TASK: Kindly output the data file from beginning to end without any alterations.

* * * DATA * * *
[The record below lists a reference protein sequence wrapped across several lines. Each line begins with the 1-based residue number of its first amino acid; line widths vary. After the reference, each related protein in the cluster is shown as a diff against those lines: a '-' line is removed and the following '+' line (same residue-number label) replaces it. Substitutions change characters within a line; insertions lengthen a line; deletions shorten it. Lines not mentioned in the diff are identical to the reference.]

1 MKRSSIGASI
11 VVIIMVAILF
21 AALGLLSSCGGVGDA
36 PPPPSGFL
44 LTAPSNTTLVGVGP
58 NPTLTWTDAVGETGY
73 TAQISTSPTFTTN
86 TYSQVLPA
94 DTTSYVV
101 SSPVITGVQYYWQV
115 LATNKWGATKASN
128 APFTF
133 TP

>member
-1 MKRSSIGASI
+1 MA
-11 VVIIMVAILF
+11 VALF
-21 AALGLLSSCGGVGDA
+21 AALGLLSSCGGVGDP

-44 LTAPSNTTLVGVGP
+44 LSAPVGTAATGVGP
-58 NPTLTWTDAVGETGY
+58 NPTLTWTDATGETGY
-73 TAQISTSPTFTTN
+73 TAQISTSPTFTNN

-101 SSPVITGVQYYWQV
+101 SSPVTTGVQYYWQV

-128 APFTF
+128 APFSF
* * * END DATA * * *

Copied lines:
[The record below lists a reference protein sequence wrapped across several lines. Each line begins with the 1-based residue number of its first amino acid; line widths vary. After the reference, each related protein in the cluster is shown as a diff against those lines: a '-' line is removed and the following '+' line (same residue-number label) replaces it. Substitutions change characters within a line; insertions lengthen a line; deletions shorten it. Lines not mentioned in the diff are identical to the reference.]

1 MKRSSIGASI
11 VVIIMVAILF
21 AALGLLSSCGGVGDA
36 PPPPSGFL
44 LTAPSNTTLVGVGP
58 NPTLTWTDAVGETGY
73 TAQISTSPTFTTN
86 TYSQVLPA
94 DTTSYVV
101 SSPVITGVQYYWQV
115 LATNKWGATKASN
128 APFTF
133 TP

>member
-1 MKRSSIGASI
+1 MA
-11 VVIIMVAILF
+11 VALF
-21 AALGLLSSCGGVGDA
+21 AALGLLSSCGGVGDP

-44 LTAPSNTTLVGVGP
+44 LSAPVGTAATGVGP
-58 NPTLTWTDAVGETGY
+58 NPTLTWTDATGETGY
-73 TAQISTSPTFTTN
+73 TAQISTSPTFTNN

-101 SSPVITGVQYYWQV
+101 SSPVTTGVQYYWQV

-128 APFTF
+128 APFSF